For better or worse, Stephanie Wells is an expert at minimizing expectations.

"I absolutely have zero chance," the junior Montana thrower said to her coach two weeks ago in Austin, Texas.

Her javelin had just soared 152 feet, 7 inches at the NCAA West Regional track and field meet, good for fourth place. But a third and final flight of the top 16 athletes in the West was still to go.

Only 12 would advance to nationals.

"I think you're in," responded Brian Schweyen, director of the Grizzlies' track and field program.

"There's no way I'm in. It's OK, just don't get my hopes up," she answered defiantly.

From the stands where she watched with her boyfriend and his family, Wells saw the best do their thing – and her placing continue to drop.

Fifth. Eighth. Eleventh.

As the second-to-last thrower's final toss came off askew, landing well short at 138 feet, Wells finally started warming up to Schweyen's point of view.

"Wow, this might actually happen," she thought.

Wells is headed to the NCAA outdoor track and field championships in Eugene, Oregon this week after a 12th-place regional finish. It's the Grizzlies' first national javelin qualifier since Dane Brubaker in 2005 and Wells' first trip after missing out by one place and little more than a foot a year ago.

The NCAA championships begin Wednesday with javelin on the schedule Thursday evening.


Stephanie Wells remembers her last trip to Hayward Field, the groomed and glorious home of the Oregon Ducks in Track Town USA.

She actually made three there to compete at state while in high school in Silverton, a town of 9,000 just off Oregon's population-heavy I-5 corridor that runs the length of the state, north to south. She grew up less than 80 miles north of Eugene.

She'd been there enough that the familiarity with the field, which regularly hosts the United States' Olympic trials, numbed her to any other facility.

"When I came here to visit I was like, 'Where is the real track? Is this the practice facility?’ ” she recalled of naively visiting Montana's Dornblaser Field. "I kinda took Hayward for granted."

She scored a silver at Hayward in 2012 in her last prep competition, the Class 5A state meet. Success at Montana has been a bit harder to find, though.

Wells said she feels like she under-performs at Big Sky Conference championship meets, which may be true. Despite finishing fourth in this year's conference field, no other javelin thrower reached the national stage.

Typically, the bigger meets find a way to burrow in her head.

"I think I tighten up and forget about everything I have been working on," she said. "Then it's just me hucking it as far as I can and it doesn't go as far as it should."

She's hardly alone there, Schweyen said. In his eight years as Montana's program director, Schweyen has coached hundreds of young Grizzlies and each must be approached uniquely, he said. A coach must climb inside his athlete's head, identifying their fears, goals and individual drive.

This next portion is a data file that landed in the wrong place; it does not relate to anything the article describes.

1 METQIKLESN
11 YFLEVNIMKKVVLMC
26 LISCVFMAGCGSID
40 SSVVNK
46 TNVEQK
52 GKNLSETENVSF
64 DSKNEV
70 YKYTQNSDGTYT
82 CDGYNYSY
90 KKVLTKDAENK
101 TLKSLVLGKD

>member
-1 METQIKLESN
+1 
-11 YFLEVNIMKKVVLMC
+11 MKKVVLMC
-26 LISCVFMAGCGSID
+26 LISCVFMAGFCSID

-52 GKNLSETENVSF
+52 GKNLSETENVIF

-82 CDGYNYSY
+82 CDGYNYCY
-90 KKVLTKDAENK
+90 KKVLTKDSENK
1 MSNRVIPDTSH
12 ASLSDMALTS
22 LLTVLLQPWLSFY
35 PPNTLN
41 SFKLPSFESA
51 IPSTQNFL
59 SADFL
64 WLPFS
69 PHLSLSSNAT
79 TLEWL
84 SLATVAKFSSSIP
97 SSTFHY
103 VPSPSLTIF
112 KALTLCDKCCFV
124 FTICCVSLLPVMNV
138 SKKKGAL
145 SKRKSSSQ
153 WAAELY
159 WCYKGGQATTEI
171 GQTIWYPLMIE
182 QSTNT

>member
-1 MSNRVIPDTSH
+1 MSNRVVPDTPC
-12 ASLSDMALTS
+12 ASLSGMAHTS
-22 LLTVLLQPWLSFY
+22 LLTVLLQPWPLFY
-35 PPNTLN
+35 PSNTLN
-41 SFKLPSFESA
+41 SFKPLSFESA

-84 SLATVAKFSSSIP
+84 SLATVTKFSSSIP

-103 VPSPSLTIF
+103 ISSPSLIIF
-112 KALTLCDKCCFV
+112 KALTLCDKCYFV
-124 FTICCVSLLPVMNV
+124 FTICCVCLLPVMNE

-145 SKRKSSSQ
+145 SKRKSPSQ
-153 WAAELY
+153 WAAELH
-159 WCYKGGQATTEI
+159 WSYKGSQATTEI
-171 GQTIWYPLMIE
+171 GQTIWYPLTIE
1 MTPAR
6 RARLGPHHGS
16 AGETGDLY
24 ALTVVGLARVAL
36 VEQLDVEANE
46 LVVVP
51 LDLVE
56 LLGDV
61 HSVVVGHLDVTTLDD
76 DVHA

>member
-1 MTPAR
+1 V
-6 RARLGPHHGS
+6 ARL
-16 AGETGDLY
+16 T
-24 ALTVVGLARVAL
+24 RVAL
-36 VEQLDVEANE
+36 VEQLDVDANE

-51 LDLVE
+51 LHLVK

"It's kind of an unknown in a sense," he said. "You've got to figure out what makes them tick.

"You always try to work the mental more than anything because the mental by far is the most important aspect of being a great athlete. You have to believe it before you can achieve it."


Perhaps the regional's outcome may prove the turning point for Wells.

Her final throw topped the 152-6 of Iowa freshman Kayla Hochhalter by the smallest of margins as she advanced by an inch.

One inch, an amount hardly worth keeping track of, Wells had thought.

"It's funny, all year long in the meets we competed, inches don't matter to me," she said. "I couldn't tell you one throw what my inches were all year.

"That stuff really does matter, not that I ever thought it would, but it does."

Wells' season suffered from a shortage of confidence prior to the regional meet. If there's one thing she hopes to carry to national stage, it's that.

"At regionals, I competed in a different way," she explained. "My last throw, I just dropped the adrenaline and completely relaxed."

Schweyen could see the results, too. He spent all of last week hammering the subject during their one-on-one training time (Wells is the lone Griz athlete competing at nationals).

"If Stephanie goes to the national meet more confident than she's ever been and allows herself to be relaxed and let the throws happen ... I think she's gonna have the meet of her life," he said.

She will likely need one to make much noise in Eugene. Wells is seeded 24th of 24 national qualifiers ahead of Thursday's women's javelin competition.

Perhaps, but her mind won't get in the way this time.

"It's beautiful," Wells said of the pristine Hayward Field, "but it can be kind of intimidating for everybody else. To me, it's home."

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